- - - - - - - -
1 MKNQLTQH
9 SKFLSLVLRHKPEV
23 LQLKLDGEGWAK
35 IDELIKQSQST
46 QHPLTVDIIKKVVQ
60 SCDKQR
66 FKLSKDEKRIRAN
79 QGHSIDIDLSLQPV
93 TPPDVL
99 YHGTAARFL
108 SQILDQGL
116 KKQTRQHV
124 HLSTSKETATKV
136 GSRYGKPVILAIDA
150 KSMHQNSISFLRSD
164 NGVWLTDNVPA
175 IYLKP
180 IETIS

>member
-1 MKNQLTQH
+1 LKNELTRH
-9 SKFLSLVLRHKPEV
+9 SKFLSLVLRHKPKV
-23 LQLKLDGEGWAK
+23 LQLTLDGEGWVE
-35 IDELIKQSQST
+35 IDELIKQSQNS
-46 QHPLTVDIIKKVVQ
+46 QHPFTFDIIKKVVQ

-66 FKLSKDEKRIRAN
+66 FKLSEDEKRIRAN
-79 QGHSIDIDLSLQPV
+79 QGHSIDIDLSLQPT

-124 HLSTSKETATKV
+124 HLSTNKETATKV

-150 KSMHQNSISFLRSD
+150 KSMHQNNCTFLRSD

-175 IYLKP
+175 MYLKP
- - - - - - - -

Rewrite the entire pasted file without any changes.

1 MKNQLTQH
9 SKFLSLVLRHKPEV
23 LQLKLDGEGWAK
35 IDELIKQSQST
46 QHPLTVDIIKKVVQ
60 SCDKQR
66 FKLSKDEKRIRAN
79 QGHSIDIDLSLQPV
93 TPPDVL
99 YHGTAARFL
108 SQILDQGL
116 KKQTRQHV
124 HLSTSKETATKV
136 GSRYGKPVILAIDA
150 KSMHQNSISFLRSD
164 NGVWLTDNVPA
175 IYLKP
180 IETIS

>member
-1 MKNQLTQH
+1 LKNELTRH
-9 SKFLSLVLRHKPEV
+9 SKFLSLVLRHKPKV
-23 LQLKLDGEGWAK
+23 LQLTLDGEGWVE
-35 IDELIKQSQST
+35 IDELIKQSQNS
-46 QHPLTVDIIKKVVQ
+46 QHPFTFDIIKKVVQ

-66 FKLSKDEKRIRAN
+66 FKLSEDEKRIRAN
-79 QGHSIDIDLSLQPV
+79 QGHSIDIDLSLQPT

-124 HLSTSKETATKV
+124 HLSTNKETATKV

-150 KSMHQNSISFLRSD
+150 KSMHQNNCTFLRSD

-175 IYLKP
+175 MYLKP